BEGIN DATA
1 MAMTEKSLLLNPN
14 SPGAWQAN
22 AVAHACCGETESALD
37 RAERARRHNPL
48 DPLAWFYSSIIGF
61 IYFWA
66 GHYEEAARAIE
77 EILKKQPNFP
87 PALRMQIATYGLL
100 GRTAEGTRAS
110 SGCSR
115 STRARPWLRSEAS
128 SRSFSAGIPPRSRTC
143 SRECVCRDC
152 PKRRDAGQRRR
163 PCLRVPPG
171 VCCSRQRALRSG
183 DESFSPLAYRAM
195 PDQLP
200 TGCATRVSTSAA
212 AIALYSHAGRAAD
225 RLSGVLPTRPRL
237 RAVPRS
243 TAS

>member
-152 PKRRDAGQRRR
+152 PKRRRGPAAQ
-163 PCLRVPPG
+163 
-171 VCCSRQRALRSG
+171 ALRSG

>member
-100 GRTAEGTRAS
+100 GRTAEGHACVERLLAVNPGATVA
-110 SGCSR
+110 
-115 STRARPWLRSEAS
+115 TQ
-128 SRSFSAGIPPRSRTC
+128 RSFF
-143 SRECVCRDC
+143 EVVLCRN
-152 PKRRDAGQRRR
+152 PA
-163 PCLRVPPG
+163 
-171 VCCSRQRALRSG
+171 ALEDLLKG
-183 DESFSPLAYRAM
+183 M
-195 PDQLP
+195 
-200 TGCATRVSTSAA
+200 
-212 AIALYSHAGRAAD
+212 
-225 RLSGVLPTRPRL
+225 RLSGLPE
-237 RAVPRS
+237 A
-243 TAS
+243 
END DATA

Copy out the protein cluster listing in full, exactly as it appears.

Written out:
1 MAMTEKSLLLNPN
14 SPGAWQAN
22 AVAHACCGETESALD
37 RAERARRHNPL
48 DPLAWFYSSIIGF
61 IYFWA
66 GHYEEAARAIE
77 EILKKQPNFP
87 PALRMQIATYGLL
100 GRTAEGTRAS
110 SGCSR
115 STRARPWLRSEAS
128 SRSFSAGIPPRSRTC
143 SRECVCRDC
152 PKRRDAGQRRR
163 PCLRVPPG
171 VCCSRQRALRSG
183 DESFSPLAYRAM
195 PDQLP
200 TGCATRVSTSAA
212 AIALYSHAGRAAD
225 RLSGVLPTRPRL
237 RAVPRS
243 TAS

>member
-152 PKRRDAGQRRR
+152 PKRRRGPAAQ
-163 PCLRVPPG
+163 
-171 VCCSRQRALRSG
+171 ALRSG

>member
-100 GRTAEGTRAS
+100 GRTAEGHACVERLLAVNPGATVA
-110 SGCSR
+110 
-115 STRARPWLRSEAS
+115 TQ
-128 SRSFSAGIPPRSRTC
+128 RSFF
-143 SRECVCRDC
+143 EVVLCRN
-152 PKRRDAGQRRR
+152 PA
-163 PCLRVPPG
+163 
-171 VCCSRQRALRSG
+171 ALEDLLKG
-183 DESFSPLAYRAM
+183 M
-195 PDQLP
+195 
-200 TGCATRVSTSAA
+200 
-212 AIALYSHAGRAAD
+212 
-225 RLSGVLPTRPRL
+225 RLSGLPE
-237 RAVPRS
+237 A
-243 TAS
+243 